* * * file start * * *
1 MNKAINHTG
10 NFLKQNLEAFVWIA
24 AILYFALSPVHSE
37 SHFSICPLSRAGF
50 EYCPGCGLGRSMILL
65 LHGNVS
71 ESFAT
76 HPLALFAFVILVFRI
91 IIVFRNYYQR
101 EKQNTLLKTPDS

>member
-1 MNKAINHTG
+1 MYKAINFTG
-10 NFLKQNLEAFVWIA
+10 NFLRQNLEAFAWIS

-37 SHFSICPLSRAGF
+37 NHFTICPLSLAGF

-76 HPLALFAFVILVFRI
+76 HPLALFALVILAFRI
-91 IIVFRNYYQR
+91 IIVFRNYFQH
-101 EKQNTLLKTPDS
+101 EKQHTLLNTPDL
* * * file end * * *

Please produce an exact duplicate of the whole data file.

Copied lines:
1 MNKAINHTG
10 NFLKQNLEAFVWIA
24 AILYFALSPVHSE
37 SHFSICPLSRAGF
50 EYCPGCGLGRSMILL
65 LHGNVS
71 ESFAT
76 HPLALFAFVILVFRI
91 IIVFRNYYQR
101 EKQNTLLKTPDS

>member
-1 MNKAINHTG
+1 MYKAINFTG
-10 NFLKQNLEAFVWIA
+10 NFLRQNLEAFAWIS

-37 SHFSICPLSRAGF
+37 NHFTICPLSLAGF

-76 HPLALFAFVILVFRI
+76 HPLALFALVILAFRI
-91 IIVFRNYYQR
+91 IIVFRNYFQH
-101 EKQNTLLKTPDS
+101 EKQHTLLNTPDL